NFL Commissioner Roger Goodell said that he and other team owners "believe everyone should stand for the national anthem" but left the league's policy about asking players to do so unchanged.
Goodell made the comments in a press conference Wednesday, one day after an annual meeting in which owners and players met at NFL headquarters in New York City. The NFL owners met separately this morning, where they "spent a great deal of time talking" about the issue and why the players should stand for the anthem, calling it an "important part" of the game.
"It's also important for us to honor our flag and our country, and we think our fans expect us to do that, so that is something we continue to focus on this morning," Goodell said.
Earlier, Goodell said owners at the meeting "did not ask" players to stand during the anthem, instead focusing on ways they could make communities better.
"We spent today talking about the issues that players have been trying to bring attention to –- issues to make our communities better," Goodell said." I think we all agree there’s nothing more important than trying to give back to our communities and make them better. That was the entire focus of today."
President Donald Trump took to Twitter this morning to lash out at the National Football League's decision not to force players to stand for the national anthem, reacting to Goodell's announcement on Tuesday that the league would leave its current policy on the issue unchanged.
The president tweeted, "The NFL has decided that it will not force players to stand for the playing of our National Anthem. Total disrespect for our great country!"
The NFL has decided that it will not force players to stand for the playing of our National Anthem. Total disrespect for our great country!— Donald J. Trump (@realDonaldTrump) October 18, 2017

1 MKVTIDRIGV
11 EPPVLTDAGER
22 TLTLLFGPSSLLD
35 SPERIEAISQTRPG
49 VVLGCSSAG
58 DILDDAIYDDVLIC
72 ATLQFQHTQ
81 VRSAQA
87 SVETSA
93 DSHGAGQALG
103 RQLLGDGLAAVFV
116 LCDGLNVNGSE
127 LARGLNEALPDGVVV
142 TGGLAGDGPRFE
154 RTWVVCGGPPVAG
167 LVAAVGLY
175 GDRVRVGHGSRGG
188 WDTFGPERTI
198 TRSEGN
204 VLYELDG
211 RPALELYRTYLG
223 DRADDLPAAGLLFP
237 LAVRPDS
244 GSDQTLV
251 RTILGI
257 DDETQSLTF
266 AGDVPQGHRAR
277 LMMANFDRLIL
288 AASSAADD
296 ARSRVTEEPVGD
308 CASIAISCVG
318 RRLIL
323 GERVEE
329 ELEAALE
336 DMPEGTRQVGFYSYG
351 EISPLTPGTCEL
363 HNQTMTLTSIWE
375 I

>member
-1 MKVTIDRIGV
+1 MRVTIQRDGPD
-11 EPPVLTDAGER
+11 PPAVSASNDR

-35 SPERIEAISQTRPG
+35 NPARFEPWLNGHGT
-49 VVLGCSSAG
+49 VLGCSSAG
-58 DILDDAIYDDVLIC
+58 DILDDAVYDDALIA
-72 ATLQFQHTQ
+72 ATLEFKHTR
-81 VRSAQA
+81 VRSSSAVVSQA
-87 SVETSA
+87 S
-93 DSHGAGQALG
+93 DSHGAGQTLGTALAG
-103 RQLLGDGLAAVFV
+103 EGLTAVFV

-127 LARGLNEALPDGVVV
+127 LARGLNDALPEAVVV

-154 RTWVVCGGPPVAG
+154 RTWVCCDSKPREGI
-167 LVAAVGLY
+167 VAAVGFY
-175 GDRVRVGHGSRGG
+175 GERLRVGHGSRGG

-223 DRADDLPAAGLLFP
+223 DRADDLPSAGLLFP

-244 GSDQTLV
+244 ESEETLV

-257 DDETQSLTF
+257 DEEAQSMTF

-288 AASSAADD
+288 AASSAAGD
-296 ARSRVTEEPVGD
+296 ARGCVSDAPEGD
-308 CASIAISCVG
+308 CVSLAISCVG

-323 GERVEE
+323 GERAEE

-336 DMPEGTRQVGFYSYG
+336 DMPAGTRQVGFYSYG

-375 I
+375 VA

Goodell defended the league in response to Trump's criticism, saying that "players are not being disrespectful" when they protest, but emphasized that he wants to "get back to football" and "stay out of politics."
Former San Francisco 49ers Quarterback Colin Kaepernick started the movement more than a year ago by refusing to stand while the national anthem played before games to protest police brutality and racial inequality. Since then, athletes across the country and even around the world have joined in the protest.
Kaepernick, now a free agent, recently filed a grievance against the NFL, alleging the league's owners colluded to keep him out of the league because of his protest actions during the national anthem. The grievance alleges the owners "colluded to deprive Mr. Kaepernick of employment rights in retaliation for Mr. Kaepernick's leadership and advocacy for equality and social justice."
Kaepernick was not invited to attend the league's quarterly meeting Tuesday, where the national anthem policy was discussed. But Kaepernick's attorney, Mark Geragos, told ABC News "he absolutely should have been."
“Certain elements, especially the executive branch, have hijacked this and tried to make this an anti-military or an anti-flag [issue], and that’s not what it is. He’s said from day one that this is about giving rise to social injustice and focusing on social injustice," Geragos said in an interview this morning with "Good Morning America" anchor Michael Strahan.
"Unfortunately, people want to change the paradigm so to speak or shift over the discussion to make this anti-American; it’s anything but," Geragos continued. "It’s pro-American, it’s trying to make America exactly what it's supposed to be."